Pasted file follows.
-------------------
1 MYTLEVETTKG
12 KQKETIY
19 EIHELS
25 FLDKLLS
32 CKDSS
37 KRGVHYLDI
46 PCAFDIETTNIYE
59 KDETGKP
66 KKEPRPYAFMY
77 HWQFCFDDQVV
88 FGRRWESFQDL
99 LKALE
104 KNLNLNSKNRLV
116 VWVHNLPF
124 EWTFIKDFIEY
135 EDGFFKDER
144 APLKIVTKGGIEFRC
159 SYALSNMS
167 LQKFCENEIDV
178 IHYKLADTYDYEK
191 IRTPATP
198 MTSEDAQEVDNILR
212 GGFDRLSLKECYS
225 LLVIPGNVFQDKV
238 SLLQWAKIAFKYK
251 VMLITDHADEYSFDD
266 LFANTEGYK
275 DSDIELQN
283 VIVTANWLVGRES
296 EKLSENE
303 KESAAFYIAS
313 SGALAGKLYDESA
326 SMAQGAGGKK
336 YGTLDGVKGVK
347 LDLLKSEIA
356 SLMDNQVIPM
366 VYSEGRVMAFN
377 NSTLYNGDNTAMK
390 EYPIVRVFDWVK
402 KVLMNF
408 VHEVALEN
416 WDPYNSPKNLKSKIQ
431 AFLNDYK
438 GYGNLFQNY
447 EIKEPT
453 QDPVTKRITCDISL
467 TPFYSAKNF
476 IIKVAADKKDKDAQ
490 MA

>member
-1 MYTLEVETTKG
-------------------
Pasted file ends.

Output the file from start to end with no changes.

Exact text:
1 MYTLEVETTKG
12 KQKETIY
19 EIHELS
25 FLDKLLS
32 CKDSS
37 KRGVHYLDI
46 PCAFDIETTNIYE
59 KDETGKP
66 KKEPRPYAFMY
77 HWQFCFDDQVV
88 FGRRWESFQDL
99 LKALE
104 KNLNLNSKNRLV
116 VWVHNLPF
124 EWTFIKDFIEY
135 EDGFFKDER
144 APLKIVTKGGIEFRC
159 SYALSNMS
167 LQKFCENEIDV
178 IHYKLADTYDYEK
191 IRTPATP
198 MTSEDAQEVDNILR
212 GGFDRLSLKECYS
225 LLVIPGNVFQDKV
238 SLLQWAKIAFKYK
251 VMLITDHADEYSFDD
266 LFANTEGYK
275 DSDIELQN
283 VIVTANWLVGRES
296 EKLSENE
303 KESAAFYIAS
313 SGALAGKLYDESA
326 SMAQGAGGKK
336 YGTLDGVKGVK
347 LDLLKSEIA
356 SLMDNQVIPM
366 VYSEGRVMAFN
377 NSTLYNGDNTAMK
390 EYPIVRVFDWVK
402 KVLMNF
408 VHEVALEN
416 WDPYNSPKNLKSKIQ
431 AFLNDYK
438 GYGNLFQNY
447 EIKEPT
453 QDPVTKRITCDISL
467 TPFYSAKNF
476 IIKVAADKKDKDAQ
490 MA

>member
-1 MYTLEVETTKG